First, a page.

September came. It was decided that I wouldn't be moved up to the next class. This was because my mind had been too unsettled to sit down and do some work, so I it was decided I was not ready to move up a year. This meant I was now the oldest kid in my class. The girl I had seen a few months back had not joined my class. However, I soon found out that in the class above, there was a girl who looked just like her. Her name was 'P' and to me, could have been the same girl I saw earlier. I soon found out she wasn't but even so, felt frustrated at not having been moved up a class.

I cannot remember the sequence of events very well. I guess I may have tried to be 'affectionate' to 'P' in the same way I was 'affectionate' to 'I', or I may have just made a brief but shy attempt to talk. 'P' of course was uninterested. After that initial display of non-interest, something inside of me just snapped. That rejection pushed me over the limit. There was already a part of me that was dead. Something else must have died at that time. Any hope I had had was completely crushed.

What happened next is something I am not proud of in any way.

Feeling frustrated at this turn of events, I turned my anger towards 'P'. This manifested itself in a physical way. At first, I would just hit her whenever I had the chance. Initially, there was a part of me that was shocked by my own behaviour, but I soon got used to it. In fact, I was starting to find this addictive. It wasn't about vengeance for being rejected - I was enjoying this. What started off as just hitting her soon turned into a full-scale bullying campaign. I would attempt to beat her up and at one stage, even tried to strangle her. My inner demons that had been nurtured were now well and truly unleashed.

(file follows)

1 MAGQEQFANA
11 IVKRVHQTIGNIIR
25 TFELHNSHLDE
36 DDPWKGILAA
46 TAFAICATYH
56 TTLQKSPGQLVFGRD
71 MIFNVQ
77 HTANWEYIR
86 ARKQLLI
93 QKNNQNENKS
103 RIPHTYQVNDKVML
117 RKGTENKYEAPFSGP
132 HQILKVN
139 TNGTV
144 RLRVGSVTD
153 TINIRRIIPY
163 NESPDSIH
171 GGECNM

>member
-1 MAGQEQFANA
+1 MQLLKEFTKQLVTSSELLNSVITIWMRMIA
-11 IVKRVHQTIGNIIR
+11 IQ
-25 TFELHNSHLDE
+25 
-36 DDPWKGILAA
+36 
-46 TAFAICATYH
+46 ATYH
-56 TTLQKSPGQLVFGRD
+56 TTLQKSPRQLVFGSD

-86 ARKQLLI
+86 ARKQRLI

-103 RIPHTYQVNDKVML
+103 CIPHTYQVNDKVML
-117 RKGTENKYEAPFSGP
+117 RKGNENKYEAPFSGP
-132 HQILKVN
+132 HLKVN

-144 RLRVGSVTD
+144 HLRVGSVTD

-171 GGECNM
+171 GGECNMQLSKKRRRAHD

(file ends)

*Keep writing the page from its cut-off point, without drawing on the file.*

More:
Fortunately for 'P', she had her posse of friends. At one time when I tried to beat her up, she ran off into the bushes. All the other girls in the posse broke off a branch from nearby shrubs and started to hit me with them. In my frenzied state, I was oblivious to both the physical pain and the mental anguish that so many would gang up to do so much to hurt me.

This behaviour did not escape the notice of my teachers. At first, the measures taken were ineffective. Once, I was brought in during the lunch break and made to sit by the headmaster's office. While he was not paying attention, I escaped. I then got into trouble again, was brought in and escaped again. This repeated itself one more time that lunch break. In frustration, I even bit the headmaster when he tried to catch me. I was so consumed I did not care about the consequences.

By now, I had dug such a deep hole for myself that I had absolutely no hope that I'd ever get out, and that things could not get any worse. My thoughts were consigned to me thinking I had no way out.

This was also having an affect on my performance at school. I was extremely unsettled. I would not sit and do any work. I would often pace around the classroom. My teacher (still Miss C) was understandably having a hard time coping. By now, my parents and teachers were starting to throw threats at me saying if I didn't change my behaviour, there would be trouble. This made me stop and think for a bit. What had happened to me? Here I was tormenting the girl I loved so much. How could this state of affairs have come into being AAAAARGH! Panic!!!